How can the commercials not suck you in! A prescription medicine for fuller and longer eyelashes? Sounds wonderful - welcome to my medicine cabinet Latisse!
Expect a months supply to run about $120 and see full results in 2 to 4 months. Of course there are the potential side affects: 4 percent of users experience eye itching and redness, and it may also temporarily darken the skin of the eyelid, according to the manufacturer Allergan.
Here’s a BEFORE and then an AFTER pic. Impressive! Thanks tljA
Keep tabs on what folks are experiencing with Latisse on Twitter. Click here for up to the minute Tweets!
Photo credit: ZedZap
Popularity: 10% [?]
How many times have you used your teeth to open up a bottle of beer while your useless shoes just sat there on your feet? Well thanks to 5th Floor Productions, those heels can look both sexy and useful. Never miss a beat on the dance floor while you pop the tops with your bottle opening heel.
Popularity: 10% [?]
The recent faux controversies about current First Lady Michelle Obama deciding to go sleeveless in her official portrait may very well have more to do with global warming then fashion choice. Looking back at the wardrobe of choice in First Lady’s official portraits throughout history, a disturbing trend seems to emerge. First Lady attire is in direct response to increasing global temperatures!
1. Jane Pierce. Consider that it would be 35 years until gasoline-fueled internal combustion engines were widely introduced when Mrs. Pierce served as First Lady. With a lack of lung choking smog from such an diabolical engine, the earth must have been a cold place to reside. Her response, naturally, was to wear tightly buttoned layers of black with warmth retaining head cover.
2. Eleanor Roosevelt. By 1933 the Golden Gate bridge was to begin construction, and automobiles blanketed the United States. With New Deal policies going into effect, the nations first stimulus package begins belching out more and more greenhouse gases. In response, Mrs. Roosevelt sports a ventilation promoting a blouse with a breezy plunging neck line.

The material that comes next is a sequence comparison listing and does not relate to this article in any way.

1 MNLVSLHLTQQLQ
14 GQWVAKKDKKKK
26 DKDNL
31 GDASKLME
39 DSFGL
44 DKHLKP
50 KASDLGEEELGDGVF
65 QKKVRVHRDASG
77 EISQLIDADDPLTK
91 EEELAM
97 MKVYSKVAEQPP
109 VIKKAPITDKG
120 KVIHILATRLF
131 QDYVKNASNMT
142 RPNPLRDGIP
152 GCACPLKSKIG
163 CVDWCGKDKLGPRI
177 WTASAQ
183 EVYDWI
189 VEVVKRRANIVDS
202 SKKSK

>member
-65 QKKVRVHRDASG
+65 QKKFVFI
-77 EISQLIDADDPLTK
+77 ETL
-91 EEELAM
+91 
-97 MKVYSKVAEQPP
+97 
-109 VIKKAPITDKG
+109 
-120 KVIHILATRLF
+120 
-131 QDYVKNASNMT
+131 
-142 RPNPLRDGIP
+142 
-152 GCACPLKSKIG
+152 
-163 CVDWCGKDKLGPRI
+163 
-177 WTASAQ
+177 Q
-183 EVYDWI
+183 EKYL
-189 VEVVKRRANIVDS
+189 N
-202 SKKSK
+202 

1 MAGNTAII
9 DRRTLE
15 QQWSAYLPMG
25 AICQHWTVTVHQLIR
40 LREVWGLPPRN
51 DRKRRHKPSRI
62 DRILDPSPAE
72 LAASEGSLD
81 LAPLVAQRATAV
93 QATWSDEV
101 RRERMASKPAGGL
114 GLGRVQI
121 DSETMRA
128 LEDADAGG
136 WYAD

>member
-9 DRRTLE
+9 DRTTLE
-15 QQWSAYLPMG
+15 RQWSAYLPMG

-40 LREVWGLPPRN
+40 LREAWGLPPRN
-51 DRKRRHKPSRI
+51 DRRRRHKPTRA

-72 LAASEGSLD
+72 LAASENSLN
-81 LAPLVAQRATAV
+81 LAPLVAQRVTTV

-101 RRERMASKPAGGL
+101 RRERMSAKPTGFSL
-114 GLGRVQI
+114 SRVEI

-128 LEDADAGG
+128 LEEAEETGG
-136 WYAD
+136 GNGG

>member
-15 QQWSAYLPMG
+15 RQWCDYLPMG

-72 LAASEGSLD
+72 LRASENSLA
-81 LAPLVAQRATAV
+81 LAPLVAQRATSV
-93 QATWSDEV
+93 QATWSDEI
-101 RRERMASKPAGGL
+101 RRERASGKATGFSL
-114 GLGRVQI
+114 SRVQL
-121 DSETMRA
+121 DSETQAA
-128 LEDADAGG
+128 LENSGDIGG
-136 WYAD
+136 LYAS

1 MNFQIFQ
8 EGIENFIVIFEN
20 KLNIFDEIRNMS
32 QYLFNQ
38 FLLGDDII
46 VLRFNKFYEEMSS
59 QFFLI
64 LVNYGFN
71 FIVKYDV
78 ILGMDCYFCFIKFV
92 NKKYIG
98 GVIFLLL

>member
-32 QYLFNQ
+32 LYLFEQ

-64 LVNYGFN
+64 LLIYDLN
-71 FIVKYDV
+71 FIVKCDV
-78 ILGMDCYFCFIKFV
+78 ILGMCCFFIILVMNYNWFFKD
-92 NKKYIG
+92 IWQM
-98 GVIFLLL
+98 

3. Pat Nixon. Carbon emissions continue to rise and so does the temperature. However, 1969 brings us the beginning of the depletion of the earth’s ozone layer. In order to combat this two threat front, Mrs. Nixon turns to light, airy fabrics with maximum coverage from UV rays.
4. Michelle Obama. By 2009, industrial progress in developing countries have laid waste to the natural environment, causing a skyrocketing spike in CO2 emissions. As the media and activists have all but abandoned the cause for the precious ozone layer and dangerous UV light, Mrs. Obama takes the necessary step to reduce her body temperature in our global crock pot by going sleeveless.
Popularity: 9% [?]
Previously, we mentioned the downturn in Coach’s stock price, and today they announced they will lower prices by 15% in 2010. Although the company still made a profit (which is more than we can say for many (ok, most) retailers), Coach announced plans to only open 20 new stores this year, down from original plans to open 40.
Popularity: 6% [?]
Macy’s is the next on the financial chopping block as they have recently announced the closure of 11 stores around the country. Be sure to take advantage of what will surely be huge clearances (but sadly at the expense of almost a thousand jobs.) The following stores are slated to be closed:
Ernst & Young Plaza (Citicorp Plaza), Los Angeles.
The Citadel, Colorado Springs, Colo.
Westminster Mall, Westminster, Colo.
Palm Beach Mall, West Palm Beach, Fla.
Mauna Lani Bay Hotel, Hawaii
Lafayette Square, Indianapolis
Brookdale Center, Brooklyn Center, Minn.
Crestwood Mall, St. Louis
Natrona Heights Plaza, Natrona Heights, Pa.
Century III Furniture and Clearance, West Mifflin, Pa.
Bellevue Center, Nashville, Tenn.
Popularity: 5% [?]
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Banks. Car manufacturers. Insurance companies. Almost every industry is feeling the effects of the economic collapse. The major fashion designers are no exception.
A quick look at the steep decline in stock prices over the past year reflects just that. Major designers like Polo, Kenneth Cole, and retail establishments like Saks have all taken significant cuts in share price. The market is also prohibiting further growth as exhibited by the recent postponement of Prada’s plan to take the company public.
Percentage decrease in stockprice 2007-2008
Opening a designer up to public investments leads to a huge infusion of cash and assets. The cash can be used to hire new talent, increase distribution, and diversify. But Prada has delayed this three times so far, citing poor market conditions.
So what’s next? With the majors reducing output and becoming more risk adverse, there could be an emerging market for new creative and low cost designs. Layoffs could free in-house designers to spread their wings and establish new lines. Although it would be difficult to raise enough capital to become a national brand right away, we could see local designers taking advantage of the opportunity to deliver even more innovative designs.
What do you think will be the next big trend in fashion, considering the effect of the economy? Share it with us in the comments.
Popularity: 6% [?]
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